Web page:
Much more might be remarked in refutation of Professor Müller's thesis, but I have probably already tired the reader's patience. I hope enough has been said to show that this learned author has not even brought out a clear and consistent statement of his own position, much less to have effected any "revolution in philosophy," I have not discussed his theory of the formation of roots in language, for such a discussion seems unnecessary after the examination thus far made into the nature of thought. Nor do I stop to consider his lament over the neglect of Kant among later English thinkers. I can see no evidence that Kant has been neglected or failed to receive the attention that is his due; but all this is quite irrelevant to Professor Müller's argument. As for the latter it is self-contradicted in his own book, and any thorough analysis of mental operations would, as seems to me, independently demonstrate its fallaciousness. Altogether, the impression made upon the reader of "The Science of Thought" is that of a work written by a man, who, possessed by his favorite science, endeavors to use it for the explanation of all other sciences without much reference to the results which an unbiased and dispassionate study of those sciences would yield.
Professor Müller informs us that his book was written for himself and for a few friends, with whom he has been traveling for many years on the same road. We are grateful for the permission to join this band of peripatetics for the while, and, if pressing duties elsewhere oblige us to part from them, we can cordially thank Professor Müller for a charming entertainment, reserving, of course, to ourselves that liberty, which all good society allows, of afterward abusing the company.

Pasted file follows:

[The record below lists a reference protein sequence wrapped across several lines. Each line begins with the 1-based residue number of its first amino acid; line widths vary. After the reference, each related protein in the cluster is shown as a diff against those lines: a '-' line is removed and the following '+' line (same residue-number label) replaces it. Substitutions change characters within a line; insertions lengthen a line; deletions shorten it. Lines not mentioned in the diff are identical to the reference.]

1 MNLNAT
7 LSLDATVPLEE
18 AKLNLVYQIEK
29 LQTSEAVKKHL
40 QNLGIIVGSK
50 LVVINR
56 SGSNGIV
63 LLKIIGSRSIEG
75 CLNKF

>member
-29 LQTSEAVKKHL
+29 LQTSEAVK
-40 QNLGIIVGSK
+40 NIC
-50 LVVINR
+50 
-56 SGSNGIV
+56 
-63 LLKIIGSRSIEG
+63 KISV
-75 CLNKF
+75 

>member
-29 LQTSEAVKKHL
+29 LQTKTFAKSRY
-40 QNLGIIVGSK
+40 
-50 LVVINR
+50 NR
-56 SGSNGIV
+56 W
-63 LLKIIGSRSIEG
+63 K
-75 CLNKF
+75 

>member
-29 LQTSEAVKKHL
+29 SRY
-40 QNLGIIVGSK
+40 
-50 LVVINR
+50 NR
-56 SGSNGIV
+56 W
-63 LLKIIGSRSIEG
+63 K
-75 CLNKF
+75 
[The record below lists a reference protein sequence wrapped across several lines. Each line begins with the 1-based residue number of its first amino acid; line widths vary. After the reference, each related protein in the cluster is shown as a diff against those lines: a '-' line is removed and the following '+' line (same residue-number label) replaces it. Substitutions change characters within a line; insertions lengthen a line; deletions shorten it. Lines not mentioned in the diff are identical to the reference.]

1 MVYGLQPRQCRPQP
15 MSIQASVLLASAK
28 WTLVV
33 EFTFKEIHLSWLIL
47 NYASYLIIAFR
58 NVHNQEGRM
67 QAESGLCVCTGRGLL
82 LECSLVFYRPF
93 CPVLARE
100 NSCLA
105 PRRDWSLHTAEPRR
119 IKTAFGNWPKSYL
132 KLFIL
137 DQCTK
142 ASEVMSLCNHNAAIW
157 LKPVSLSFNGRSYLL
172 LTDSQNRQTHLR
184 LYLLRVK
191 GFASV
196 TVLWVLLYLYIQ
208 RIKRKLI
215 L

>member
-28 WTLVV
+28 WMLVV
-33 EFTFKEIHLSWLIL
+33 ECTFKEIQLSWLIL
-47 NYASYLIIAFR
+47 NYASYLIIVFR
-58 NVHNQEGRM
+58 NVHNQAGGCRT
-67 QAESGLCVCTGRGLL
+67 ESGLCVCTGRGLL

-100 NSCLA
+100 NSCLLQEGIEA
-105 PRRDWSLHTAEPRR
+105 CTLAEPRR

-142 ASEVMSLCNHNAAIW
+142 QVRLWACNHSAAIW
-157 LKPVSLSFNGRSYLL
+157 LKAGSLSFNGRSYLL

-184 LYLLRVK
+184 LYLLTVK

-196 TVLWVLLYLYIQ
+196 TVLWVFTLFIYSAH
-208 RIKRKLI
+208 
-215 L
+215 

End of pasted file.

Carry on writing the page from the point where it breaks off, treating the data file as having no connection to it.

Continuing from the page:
IN the pursuit of my studies of the origins of alchemy and the metals of antiquity, I have had occasion to examine substances recovered from the Palace of Sargon at Khorsabad, and from the excavations made by M. de Sarzec at Tello, as they are preserved in the Museum of the Louvre. I intend to describe the results of my analyses, and then to examine a number of new or little-known documents relative to the origin of the tin used by the ancients in the manufacture of bronze.
In the course of his excavations, in 1854, M. Place discovered, under one of the angular stones of the Palace of Sargon, at Khorsabad, a stone chest containing votive tablets, covered with very clear cuneiform inscriptions commemorating the foundation of the building, b. c. 706. According to M. Place, there were five of these tablets; but the form of the inscriptions indicates that there were seven of